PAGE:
"No, she doesn't," I argued.
"She does," he insisted. "She told Alice and Alice told me." Alice had always been a blabber mouth. She couldn't keep anyone's secret. Before I could say the words condemning Alice's behavior, Jasper hurried on, "But it's okay. Bella said that she was going to try to tell you soon, anyway."
"That's the stupidest thing I ever heard," I said, getting defensive. I didn't want Bella to like me. She seemed nice enough, but I didn't want a girlfriend. Or a girl friend. Ew. I was just fine with Jasper. If he wanted to be friends with girls, then whatever, but I was not interested.
That was the last time I would get to talk to Jasper about it. His parents were taking him to Disneyland for the break. I thought it was pretty unfair of him to drop a bomb like that on me and then leave for nine days. I thought about what he'd said the whole bus ride home. By the time I was dropped off at my driveway, I was positively moody.
"What's wrong, Edward?" my mother asked when I stomped into the kitchen.
"Stupid Jasper says some stupid girl likes me," I grumbled. I was a lot less fond of Bella than I had been an hour ago.
"Well, what's wrong with that? I'm a girl and I like you," she said, smiling at me.
"You're not a girl, you're my mom," I laughed.
"I might be your mom, but I am a girl."
I rolled my eyes. "Fine, but you have to like me. You don't have a choice."
"I'm not sure I agree with that, either," she replied. "I'll always love you, but I'm sure there will be times when I don't like you all that much. For instance, I'm not entirely sure how much I like your brother right now." She chuckled lightly at that.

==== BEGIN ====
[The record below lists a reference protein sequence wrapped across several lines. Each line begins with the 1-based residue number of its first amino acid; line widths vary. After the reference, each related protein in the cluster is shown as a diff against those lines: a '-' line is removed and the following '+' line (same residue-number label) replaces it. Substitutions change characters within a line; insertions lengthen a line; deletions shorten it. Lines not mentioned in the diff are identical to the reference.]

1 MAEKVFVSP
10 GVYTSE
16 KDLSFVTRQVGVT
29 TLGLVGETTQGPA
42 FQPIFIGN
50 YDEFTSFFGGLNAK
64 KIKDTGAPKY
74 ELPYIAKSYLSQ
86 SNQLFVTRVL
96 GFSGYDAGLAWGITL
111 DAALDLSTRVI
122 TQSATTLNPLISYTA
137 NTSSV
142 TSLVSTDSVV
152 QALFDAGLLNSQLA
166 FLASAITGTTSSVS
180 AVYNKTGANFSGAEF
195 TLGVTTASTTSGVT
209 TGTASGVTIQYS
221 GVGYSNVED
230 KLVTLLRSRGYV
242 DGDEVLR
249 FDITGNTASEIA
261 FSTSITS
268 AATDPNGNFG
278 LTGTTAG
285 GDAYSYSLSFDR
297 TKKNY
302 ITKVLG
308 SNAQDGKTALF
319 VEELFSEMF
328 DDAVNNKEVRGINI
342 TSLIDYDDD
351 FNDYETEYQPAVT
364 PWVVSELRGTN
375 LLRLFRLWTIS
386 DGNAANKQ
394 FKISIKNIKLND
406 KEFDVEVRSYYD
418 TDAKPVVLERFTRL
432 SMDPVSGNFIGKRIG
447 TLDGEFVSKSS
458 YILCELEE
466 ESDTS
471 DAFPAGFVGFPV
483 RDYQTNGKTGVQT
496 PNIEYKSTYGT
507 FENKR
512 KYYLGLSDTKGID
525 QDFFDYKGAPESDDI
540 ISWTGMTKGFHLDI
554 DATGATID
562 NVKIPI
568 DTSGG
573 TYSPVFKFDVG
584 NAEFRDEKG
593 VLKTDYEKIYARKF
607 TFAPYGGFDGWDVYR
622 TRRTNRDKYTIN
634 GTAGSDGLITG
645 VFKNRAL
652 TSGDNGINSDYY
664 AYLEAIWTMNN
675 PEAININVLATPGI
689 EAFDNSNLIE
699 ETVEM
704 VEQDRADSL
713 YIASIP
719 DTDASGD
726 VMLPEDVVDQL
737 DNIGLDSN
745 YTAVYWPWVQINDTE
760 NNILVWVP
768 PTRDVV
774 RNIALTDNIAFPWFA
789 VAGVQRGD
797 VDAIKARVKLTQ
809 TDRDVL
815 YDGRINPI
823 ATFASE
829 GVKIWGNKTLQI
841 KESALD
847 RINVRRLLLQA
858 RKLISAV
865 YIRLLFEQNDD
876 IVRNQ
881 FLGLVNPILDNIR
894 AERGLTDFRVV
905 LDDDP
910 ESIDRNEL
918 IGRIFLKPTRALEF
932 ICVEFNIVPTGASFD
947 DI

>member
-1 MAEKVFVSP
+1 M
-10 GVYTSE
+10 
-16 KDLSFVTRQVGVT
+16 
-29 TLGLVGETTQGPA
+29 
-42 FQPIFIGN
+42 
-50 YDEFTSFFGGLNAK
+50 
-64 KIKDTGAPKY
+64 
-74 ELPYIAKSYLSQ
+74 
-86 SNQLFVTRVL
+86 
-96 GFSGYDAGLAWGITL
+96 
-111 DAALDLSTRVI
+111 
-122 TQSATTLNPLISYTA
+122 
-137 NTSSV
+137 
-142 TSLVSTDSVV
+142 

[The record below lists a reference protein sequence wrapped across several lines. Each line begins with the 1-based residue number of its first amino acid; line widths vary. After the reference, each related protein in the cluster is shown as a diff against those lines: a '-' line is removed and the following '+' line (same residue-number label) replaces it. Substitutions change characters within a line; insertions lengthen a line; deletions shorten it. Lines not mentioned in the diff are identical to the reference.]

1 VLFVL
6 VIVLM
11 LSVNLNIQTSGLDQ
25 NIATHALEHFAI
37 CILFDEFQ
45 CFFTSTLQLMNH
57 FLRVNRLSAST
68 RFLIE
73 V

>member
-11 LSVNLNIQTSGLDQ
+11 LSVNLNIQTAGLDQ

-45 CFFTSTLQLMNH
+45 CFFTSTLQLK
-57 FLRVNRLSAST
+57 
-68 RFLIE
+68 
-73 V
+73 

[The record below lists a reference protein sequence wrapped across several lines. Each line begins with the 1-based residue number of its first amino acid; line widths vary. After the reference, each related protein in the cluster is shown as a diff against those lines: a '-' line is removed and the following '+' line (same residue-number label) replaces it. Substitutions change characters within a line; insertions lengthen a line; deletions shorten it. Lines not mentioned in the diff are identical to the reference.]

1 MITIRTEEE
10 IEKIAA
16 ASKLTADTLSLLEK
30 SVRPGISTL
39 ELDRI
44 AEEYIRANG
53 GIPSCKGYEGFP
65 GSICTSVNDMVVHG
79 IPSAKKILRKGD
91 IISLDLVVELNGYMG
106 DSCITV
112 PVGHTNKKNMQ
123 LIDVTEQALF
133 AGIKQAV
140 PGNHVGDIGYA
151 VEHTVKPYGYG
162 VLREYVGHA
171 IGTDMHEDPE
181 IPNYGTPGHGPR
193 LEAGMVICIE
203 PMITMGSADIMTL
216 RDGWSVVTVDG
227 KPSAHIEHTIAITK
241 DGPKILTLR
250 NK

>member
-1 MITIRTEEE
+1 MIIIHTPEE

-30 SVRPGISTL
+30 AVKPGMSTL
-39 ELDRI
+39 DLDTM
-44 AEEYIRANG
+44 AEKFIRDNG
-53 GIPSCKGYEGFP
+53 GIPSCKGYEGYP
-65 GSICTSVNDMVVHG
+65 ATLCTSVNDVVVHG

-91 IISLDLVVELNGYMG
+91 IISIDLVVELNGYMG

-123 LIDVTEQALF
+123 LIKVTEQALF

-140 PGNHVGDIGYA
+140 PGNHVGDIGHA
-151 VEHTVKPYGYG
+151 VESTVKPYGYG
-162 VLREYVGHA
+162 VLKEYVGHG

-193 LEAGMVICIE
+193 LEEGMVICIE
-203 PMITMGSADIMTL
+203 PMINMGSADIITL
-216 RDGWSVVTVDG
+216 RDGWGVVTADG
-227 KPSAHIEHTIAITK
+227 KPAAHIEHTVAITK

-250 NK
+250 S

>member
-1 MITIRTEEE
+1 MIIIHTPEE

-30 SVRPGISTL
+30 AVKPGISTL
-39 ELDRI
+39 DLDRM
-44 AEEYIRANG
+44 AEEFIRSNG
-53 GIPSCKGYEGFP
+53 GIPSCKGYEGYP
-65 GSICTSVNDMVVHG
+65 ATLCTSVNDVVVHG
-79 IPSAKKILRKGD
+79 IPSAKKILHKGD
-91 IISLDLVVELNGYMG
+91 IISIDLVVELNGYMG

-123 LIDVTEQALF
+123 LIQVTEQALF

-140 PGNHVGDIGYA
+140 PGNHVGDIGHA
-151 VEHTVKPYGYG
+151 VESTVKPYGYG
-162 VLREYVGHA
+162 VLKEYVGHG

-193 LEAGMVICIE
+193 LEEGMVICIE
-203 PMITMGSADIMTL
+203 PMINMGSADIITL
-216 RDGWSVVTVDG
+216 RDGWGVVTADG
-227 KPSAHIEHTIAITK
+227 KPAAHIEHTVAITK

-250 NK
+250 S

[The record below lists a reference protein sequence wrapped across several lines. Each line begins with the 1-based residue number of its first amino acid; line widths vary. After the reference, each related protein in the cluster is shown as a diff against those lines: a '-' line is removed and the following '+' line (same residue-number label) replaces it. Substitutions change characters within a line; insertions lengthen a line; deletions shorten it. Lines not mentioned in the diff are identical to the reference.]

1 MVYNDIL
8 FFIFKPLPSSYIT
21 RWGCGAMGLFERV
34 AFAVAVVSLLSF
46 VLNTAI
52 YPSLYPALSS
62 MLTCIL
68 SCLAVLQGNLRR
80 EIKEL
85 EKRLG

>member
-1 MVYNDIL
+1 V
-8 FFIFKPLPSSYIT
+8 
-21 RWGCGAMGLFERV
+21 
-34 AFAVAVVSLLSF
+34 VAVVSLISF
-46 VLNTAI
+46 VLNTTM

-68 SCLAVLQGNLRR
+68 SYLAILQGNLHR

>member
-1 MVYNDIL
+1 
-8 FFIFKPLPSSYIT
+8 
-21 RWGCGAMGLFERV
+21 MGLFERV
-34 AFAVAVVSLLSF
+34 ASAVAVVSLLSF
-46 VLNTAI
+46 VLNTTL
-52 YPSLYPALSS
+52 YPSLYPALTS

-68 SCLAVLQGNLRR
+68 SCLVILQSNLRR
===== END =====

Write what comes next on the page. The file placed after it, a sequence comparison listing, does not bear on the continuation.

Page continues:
"What do you mean? How can you love someone without liking them?" I didn't get it.
"I'll always love you, both of you, because you're my kids, and you're you. But there are some behaviors that I don't like, and that makes it a bit harder to like you sometimes. Understand?"
"Kind of," I replied honestly. I wasn't sure how to phrase a follow-up question, though, so I just let it go. "So how come you don't like Emmett right now?"
"I do like him, I was mostly kidding before. He's just growing up; he's more interested in the other girls than he is in his beloved mother."
"I know," I muttered. "It's gross."
"Oh, Edward. I wish you'd stay my little boy forever. I know that you're going to grow up and like girls one day, too." She'd walked over to me and wrapped me in a big hug.
"No, I'm not," I said, pulling away from her.
"Yes, you will. I promise," she replied.
"Ew, Mom. Can we not talk about this anymore? Please?"
"Of course. Mark my words, though, you'll change your mind, I know you will. They all do," she sighed wistfully.
"Whatever, Mom." I walked to the other side of the kitchen and pulled a couple of Oreos out of the cookie jar, popping one into my mouth as I hurried out the door, up the stairs to my room. I needed to get away from that conversation. My mom was supposed to be on my side, not telling me that I was going to end up like Jasper, or worse, Emmett: girl crazy.
The rest of spring break passed incredibly slowly, what with Jasper gone on vacation. I had no one to hang out with. Even Emmett, whom I'd normally try to tag along with, was no fun. He brought a girl home every day—Rosalie something or other. After the talk with my mom that Friday, I avoided everyone of the female gender as much as I could. So, with Em's new girlfriend following him around like a lost puppy, I was on my own.
After what felt like five spring breaks, it was finally Monday morning again. I'd never been more thankful to be going back to school. I just hoped that Jasper was wrong, or that Bella had come to her senses over the vacation. Either way was okay with me, so long as she kept her distance. The bus ride to school was normal, uneventful. So was school, and by the end of the day, I was wondering why I'd been so glad to go back.